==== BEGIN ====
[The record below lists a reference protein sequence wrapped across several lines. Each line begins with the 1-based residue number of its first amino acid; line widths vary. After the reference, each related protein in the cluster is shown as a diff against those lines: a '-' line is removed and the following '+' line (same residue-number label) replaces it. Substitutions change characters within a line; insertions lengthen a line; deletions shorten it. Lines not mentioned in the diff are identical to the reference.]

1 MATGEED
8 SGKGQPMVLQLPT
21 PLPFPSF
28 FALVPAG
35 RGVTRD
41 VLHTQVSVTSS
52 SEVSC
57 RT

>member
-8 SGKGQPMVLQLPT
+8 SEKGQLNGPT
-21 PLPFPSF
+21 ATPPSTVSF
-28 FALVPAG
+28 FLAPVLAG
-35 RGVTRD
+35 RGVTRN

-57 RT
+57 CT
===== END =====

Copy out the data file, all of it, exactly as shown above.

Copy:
[The record below lists a reference protein sequence wrapped across several lines. Each line begins with the 1-based residue number of its first amino acid; line widths vary. After the reference, each related protein in the cluster is shown as a diff against those lines: a '-' line is removed and the following '+' line (same residue-number label) replaces it. Substitutions change characters within a line; insertions lengthen a line; deletions shorten it. Lines not mentioned in the diff are identical to the reference.]

1 MATGEED
8 SGKGQPMVLQLPT
21 PLPFPSF
28 FALVPAG
35 RGVTRD
41 VLHTQVSVTSS
52 SEVSC
57 RT

>member
-8 SGKGQPMVLQLPT
+8 SEKGQLNGPT
-21 PLPFPSF
+21 ATPPSTVSF
-28 FALVPAG
+28 FLAPVLAG
-35 RGVTRD
+35 RGVTRN

-57 RT
+57 CT